thank you joan: thoughts on women’s hardness

Emma Christie in 3:am Magazine:

I think much of my body awareness, in addition to my literary awareness, comes from Joan Didion. In Play It As It Lays, her 1970 novel (less popular than Slouching Towards Bethlehem, but still beloved), bodies are unpredictable geodes. Protagonist Maria’s (Mar-eye-ah’s) insides are vibrant with colour and edges and productive capability, but also completely invisible. She mines for menstruation in there, hoping she isn’t pregnant, which of course she is. A doctor ‘scrapes’ her zygote (a geological-seeming name in itself) out in an abortion scene that is refreshingly without either cynicism or romanticised maternal strickenness. But it doesn’t particularly matter (at least superficially) what goes on in there, in the novel’s bright and weird physical and psychological interiors. Didion is more interested in the woman’s outside, and what it can control. Maria has dreams that a “shadowy Syndicate” occupy her home in an illicit disposal operation. The grey flesh of victims clogs sinks, and water in drains begins to rise. So, certainly, a fear of the watery interior banishes Maria from her home into a tiny apartment, and structures several chapters of the novel. But my impression is that, despite being a clear-eyed writer of insides (especially those of women like herself) and a notable mid-century explorer of what Maggie Nelson has called “a situation of meat”, the disturbing softness and fallibility of the body and of consciousness, Didion is more interested in the hard geological outside, and whether it is hard, and how hard it is. What is women’s hardness? In the end, Maria—whose character is a variation on and also a criticism of the ‘madwoman in the attic’ trope—smokes half a joint, accrues a new psychosis or fixation, and moves back into that fleshy house with a life of its own, braving the interior.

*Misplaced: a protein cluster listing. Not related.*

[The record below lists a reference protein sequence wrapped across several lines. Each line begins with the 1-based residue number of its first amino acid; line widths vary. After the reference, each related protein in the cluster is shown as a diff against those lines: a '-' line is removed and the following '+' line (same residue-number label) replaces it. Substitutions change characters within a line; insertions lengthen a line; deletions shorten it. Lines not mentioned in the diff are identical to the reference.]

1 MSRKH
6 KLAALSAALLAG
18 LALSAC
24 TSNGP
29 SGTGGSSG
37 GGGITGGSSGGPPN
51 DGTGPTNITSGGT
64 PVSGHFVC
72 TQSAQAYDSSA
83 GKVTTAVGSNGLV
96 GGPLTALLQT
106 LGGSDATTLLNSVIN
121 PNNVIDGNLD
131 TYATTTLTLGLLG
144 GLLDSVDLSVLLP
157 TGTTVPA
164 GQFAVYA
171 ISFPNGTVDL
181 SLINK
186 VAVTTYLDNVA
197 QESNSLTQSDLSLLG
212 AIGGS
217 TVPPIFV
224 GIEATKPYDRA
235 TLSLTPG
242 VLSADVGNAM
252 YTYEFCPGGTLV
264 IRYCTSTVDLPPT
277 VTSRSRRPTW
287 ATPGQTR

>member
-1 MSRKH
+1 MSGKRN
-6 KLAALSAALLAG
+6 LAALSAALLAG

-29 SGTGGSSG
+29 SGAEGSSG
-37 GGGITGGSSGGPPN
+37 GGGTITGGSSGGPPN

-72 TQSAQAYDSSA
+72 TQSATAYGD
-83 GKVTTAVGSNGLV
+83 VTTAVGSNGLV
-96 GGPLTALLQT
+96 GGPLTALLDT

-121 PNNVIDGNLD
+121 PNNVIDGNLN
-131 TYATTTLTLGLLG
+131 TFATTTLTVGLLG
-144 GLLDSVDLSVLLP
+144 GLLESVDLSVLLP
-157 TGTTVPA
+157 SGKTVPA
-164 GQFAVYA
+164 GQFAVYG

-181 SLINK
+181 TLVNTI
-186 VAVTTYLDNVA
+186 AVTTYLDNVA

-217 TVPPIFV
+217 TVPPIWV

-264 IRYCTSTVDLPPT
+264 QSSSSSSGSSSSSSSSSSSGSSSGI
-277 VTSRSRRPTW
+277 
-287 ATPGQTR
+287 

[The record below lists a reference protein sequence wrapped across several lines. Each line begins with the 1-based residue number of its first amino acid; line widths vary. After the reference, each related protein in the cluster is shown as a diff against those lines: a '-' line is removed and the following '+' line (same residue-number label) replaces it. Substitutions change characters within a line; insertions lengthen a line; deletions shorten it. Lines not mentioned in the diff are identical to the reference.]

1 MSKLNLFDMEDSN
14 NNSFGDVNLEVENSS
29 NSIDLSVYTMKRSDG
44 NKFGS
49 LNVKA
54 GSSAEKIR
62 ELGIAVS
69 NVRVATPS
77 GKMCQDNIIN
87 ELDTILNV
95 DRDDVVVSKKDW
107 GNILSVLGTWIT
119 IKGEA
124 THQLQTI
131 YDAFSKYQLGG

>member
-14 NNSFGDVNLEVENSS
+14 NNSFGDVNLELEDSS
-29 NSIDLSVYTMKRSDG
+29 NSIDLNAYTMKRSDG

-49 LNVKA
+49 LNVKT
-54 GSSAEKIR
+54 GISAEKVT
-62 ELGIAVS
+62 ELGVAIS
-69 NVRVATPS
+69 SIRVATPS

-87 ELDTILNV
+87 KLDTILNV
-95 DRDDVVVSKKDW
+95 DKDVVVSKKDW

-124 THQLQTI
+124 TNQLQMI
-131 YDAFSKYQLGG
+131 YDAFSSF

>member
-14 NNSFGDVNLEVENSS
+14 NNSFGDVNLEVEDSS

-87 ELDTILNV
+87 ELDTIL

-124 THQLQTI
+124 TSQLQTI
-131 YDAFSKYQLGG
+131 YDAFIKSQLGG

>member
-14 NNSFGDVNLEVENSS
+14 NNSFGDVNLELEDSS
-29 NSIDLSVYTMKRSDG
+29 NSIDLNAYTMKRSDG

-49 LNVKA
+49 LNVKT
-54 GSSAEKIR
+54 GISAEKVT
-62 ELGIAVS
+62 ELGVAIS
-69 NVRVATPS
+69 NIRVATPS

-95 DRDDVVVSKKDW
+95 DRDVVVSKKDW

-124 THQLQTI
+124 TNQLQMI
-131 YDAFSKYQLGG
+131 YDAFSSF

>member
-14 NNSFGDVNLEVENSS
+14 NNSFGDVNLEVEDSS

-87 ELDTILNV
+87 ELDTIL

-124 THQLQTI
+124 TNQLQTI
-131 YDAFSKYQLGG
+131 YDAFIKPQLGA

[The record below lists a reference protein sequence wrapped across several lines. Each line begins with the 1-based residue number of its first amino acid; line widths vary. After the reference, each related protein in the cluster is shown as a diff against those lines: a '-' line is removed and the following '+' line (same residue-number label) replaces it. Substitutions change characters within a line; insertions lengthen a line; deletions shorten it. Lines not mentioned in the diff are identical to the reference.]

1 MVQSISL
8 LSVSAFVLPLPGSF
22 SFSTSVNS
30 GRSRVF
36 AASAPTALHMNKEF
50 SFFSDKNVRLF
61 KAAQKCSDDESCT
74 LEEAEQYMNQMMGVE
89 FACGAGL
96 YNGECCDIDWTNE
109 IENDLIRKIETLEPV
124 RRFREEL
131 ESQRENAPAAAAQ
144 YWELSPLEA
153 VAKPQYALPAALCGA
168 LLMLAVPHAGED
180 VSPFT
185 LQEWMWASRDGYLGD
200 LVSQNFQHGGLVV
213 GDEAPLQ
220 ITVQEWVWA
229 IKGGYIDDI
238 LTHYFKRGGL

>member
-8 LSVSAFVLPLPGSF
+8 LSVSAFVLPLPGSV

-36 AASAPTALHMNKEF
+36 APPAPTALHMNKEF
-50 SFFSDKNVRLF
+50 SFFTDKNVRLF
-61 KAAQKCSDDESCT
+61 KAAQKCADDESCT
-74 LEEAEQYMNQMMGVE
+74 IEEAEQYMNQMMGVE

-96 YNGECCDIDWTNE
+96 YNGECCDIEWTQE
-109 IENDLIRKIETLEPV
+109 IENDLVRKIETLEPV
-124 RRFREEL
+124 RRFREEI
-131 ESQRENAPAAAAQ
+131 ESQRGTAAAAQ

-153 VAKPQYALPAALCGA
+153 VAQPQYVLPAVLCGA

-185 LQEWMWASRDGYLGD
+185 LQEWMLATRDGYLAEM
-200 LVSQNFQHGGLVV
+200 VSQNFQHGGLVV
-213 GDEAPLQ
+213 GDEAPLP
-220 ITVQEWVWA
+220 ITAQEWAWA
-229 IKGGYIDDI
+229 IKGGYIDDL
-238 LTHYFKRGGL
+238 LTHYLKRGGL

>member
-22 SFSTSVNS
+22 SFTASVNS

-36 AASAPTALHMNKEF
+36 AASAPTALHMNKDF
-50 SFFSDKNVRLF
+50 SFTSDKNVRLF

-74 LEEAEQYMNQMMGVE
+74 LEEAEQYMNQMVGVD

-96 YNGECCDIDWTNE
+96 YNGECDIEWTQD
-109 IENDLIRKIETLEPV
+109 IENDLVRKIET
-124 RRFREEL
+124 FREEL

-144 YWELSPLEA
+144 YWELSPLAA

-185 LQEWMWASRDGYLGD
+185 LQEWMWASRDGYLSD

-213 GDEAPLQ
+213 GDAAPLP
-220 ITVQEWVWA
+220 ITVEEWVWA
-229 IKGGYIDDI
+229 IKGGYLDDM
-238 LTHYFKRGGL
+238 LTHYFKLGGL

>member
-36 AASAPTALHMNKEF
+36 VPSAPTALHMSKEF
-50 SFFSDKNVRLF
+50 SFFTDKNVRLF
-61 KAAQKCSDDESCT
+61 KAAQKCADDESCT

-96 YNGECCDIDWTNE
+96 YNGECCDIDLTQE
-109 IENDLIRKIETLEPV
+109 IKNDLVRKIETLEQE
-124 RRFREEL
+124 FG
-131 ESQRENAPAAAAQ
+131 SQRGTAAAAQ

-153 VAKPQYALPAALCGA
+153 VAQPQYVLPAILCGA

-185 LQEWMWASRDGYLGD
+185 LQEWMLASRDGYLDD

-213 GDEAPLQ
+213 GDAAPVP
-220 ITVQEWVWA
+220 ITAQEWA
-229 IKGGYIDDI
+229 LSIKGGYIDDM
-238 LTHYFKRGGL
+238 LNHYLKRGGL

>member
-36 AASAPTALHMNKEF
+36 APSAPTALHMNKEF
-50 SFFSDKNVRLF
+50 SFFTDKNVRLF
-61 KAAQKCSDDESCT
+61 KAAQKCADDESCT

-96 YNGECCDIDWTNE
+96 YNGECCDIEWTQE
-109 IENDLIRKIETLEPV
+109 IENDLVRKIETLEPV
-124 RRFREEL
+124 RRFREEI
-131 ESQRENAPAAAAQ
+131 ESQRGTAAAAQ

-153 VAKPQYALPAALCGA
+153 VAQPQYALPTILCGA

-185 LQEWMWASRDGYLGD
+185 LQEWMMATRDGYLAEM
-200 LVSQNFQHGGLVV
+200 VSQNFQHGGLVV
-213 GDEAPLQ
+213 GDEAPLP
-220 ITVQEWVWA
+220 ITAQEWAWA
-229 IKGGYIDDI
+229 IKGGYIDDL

What is that other thing that makes a geode interesting? Mostly, the contrast of the inside with its uninspiring, potato-like exterior. In this way, Didion is interested in Maria’s “insanity”, but again I have the impression that the relationship between stable exterior and unstable interior life is what interests her most: the watery swishing and scary unpredictability of Maria’s thoughts exists in tension with her presentation, her image, her interaction, her appearance, her milieu, her visible body perhaps most importantly.

More here.